Are Microsoft's Hardware Ambitions Bad News for Investors?
After years of talk and poor results, it's finally looking as if software giant Microsoft's transition to mobile is beginning to take root.
Granted, it still isn't a significant player on the scale of either Apple or Google, but for the first time in a good while, Microsoft has more than just ambitions to make an impact in mobile. Last year, it introduced its best attempt yet at a mobile OS in Windows 8, whose follow-up update, Windows 8.1, is just around the corner. Microsoft's also made strong progress in introducing its own hardware. It launched a mainstream line of tablets and deepened its hardware bench by purchasing Nokia's handset business.
This progress is encouraging and much-needed, but it doesn't come without risks. In particular, investors have worried about how a shift to a more hardware-centric model might affect Microsoft's monumental profits in the years to come. In the following video, tech and telecom analyst Andrew Tonner examines those concerns in greater depth.
More on Microsoft
For Microsoft to thrive in the years to come, it must take the fight to tech titans Apple and Google by invading their turf in smartphones and tablets. At stake is the future of a trillion-dollar revolution in mobile. To find out which of these giants is set to dominate the next decade, we've created a free report called "Who Will Win the War Between the 5 Biggest Tech Stocks?" Inside, you'll find out which companies are set to dominate, and we'll give in-the-know investors an edge. To grab a copy of this report, simply click here -- it's free!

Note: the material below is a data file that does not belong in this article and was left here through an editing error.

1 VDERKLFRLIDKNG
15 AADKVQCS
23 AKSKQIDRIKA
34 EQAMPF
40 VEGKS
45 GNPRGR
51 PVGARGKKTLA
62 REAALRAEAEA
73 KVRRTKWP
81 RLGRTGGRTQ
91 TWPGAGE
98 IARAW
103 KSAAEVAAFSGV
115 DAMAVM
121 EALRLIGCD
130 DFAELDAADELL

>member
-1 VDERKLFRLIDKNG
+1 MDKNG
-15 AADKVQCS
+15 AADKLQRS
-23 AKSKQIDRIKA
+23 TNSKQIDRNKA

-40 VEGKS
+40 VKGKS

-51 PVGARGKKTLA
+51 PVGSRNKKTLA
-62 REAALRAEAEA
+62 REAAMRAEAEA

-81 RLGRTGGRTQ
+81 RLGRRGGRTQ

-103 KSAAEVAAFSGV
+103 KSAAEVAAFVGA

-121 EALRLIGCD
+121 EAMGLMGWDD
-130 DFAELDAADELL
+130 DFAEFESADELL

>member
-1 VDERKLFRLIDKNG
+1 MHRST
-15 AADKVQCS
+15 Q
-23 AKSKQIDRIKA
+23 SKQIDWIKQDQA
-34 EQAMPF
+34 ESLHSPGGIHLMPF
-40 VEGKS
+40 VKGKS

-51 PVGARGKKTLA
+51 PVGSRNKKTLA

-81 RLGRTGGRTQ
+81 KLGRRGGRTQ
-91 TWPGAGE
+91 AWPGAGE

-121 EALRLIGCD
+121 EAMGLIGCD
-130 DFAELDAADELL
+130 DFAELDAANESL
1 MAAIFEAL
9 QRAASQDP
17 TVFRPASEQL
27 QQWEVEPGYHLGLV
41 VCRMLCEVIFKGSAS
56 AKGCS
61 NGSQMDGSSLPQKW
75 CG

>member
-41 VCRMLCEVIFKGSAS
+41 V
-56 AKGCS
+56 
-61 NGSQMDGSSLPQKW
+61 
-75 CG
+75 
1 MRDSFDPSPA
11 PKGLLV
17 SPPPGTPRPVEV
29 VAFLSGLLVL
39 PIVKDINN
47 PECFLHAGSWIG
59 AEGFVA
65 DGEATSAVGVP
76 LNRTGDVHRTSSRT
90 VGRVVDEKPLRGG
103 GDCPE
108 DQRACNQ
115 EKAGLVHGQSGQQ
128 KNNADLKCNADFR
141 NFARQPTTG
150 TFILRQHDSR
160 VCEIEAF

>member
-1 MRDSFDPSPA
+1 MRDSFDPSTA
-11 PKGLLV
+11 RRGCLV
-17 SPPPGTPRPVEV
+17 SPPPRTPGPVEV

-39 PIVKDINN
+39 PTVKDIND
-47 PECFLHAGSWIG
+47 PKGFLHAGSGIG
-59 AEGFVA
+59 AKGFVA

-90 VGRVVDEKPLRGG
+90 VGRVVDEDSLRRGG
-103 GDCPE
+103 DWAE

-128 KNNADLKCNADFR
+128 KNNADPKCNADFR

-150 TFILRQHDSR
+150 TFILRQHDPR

The article Are Microsoft's Hardware Ambitions Bad News for Investors? originally appeared on Fool.com.Fool contributor Andrew Tonner owns shares of Apple. Follow Andrew and all his writing on Twitter at @AndrewTonner. The Motley Fool recommends Apple and Google and owns shares of Apple, Google, and Microsoft. Try any of our Foolish newsletter services free for 30 days. We Fools don't all hold the same opinions, but we all believe that considering a diverse range of insights makes us better investors. The Motley Fool has a disclosure policy.